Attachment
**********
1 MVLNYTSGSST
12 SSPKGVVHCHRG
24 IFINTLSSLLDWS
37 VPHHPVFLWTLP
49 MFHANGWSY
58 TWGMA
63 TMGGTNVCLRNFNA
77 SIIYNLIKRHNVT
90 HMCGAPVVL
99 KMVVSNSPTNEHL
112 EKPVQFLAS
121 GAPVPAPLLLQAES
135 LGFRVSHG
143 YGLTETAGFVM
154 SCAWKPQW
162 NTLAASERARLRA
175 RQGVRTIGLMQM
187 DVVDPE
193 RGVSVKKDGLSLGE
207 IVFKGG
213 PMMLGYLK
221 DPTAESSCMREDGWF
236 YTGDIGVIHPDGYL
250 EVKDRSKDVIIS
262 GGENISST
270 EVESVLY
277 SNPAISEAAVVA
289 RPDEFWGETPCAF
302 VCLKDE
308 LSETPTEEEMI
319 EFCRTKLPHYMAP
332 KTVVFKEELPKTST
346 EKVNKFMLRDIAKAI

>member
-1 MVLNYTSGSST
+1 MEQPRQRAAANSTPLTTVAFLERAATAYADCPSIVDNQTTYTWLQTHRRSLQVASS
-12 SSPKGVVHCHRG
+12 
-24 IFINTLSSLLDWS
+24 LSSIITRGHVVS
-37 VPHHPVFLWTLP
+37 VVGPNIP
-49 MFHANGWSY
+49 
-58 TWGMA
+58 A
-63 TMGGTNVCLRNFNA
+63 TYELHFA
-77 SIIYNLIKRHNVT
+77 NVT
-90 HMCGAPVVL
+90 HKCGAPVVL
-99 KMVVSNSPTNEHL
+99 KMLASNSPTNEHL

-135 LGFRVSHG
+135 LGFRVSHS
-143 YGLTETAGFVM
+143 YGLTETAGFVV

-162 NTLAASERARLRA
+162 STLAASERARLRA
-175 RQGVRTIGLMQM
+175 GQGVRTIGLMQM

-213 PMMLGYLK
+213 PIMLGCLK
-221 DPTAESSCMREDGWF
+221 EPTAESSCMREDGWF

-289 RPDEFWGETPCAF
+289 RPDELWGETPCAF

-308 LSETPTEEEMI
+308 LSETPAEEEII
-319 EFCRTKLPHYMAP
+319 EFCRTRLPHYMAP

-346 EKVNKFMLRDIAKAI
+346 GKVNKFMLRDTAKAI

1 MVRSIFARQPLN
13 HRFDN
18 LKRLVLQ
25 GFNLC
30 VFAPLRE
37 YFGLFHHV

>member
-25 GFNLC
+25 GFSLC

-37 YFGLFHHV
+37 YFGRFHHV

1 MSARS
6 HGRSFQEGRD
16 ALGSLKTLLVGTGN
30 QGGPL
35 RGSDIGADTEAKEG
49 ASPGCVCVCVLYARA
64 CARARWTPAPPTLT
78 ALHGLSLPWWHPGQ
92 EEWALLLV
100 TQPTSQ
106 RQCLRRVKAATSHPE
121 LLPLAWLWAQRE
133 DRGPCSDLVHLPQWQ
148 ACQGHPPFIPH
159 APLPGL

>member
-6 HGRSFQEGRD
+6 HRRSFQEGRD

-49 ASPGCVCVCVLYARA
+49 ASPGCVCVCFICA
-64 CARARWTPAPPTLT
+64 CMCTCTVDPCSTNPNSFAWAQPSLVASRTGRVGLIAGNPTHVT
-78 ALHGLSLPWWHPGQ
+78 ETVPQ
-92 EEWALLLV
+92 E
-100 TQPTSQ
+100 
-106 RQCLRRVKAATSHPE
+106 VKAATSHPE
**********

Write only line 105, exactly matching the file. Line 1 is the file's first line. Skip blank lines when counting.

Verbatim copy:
+49 ASPGCVCVCFICA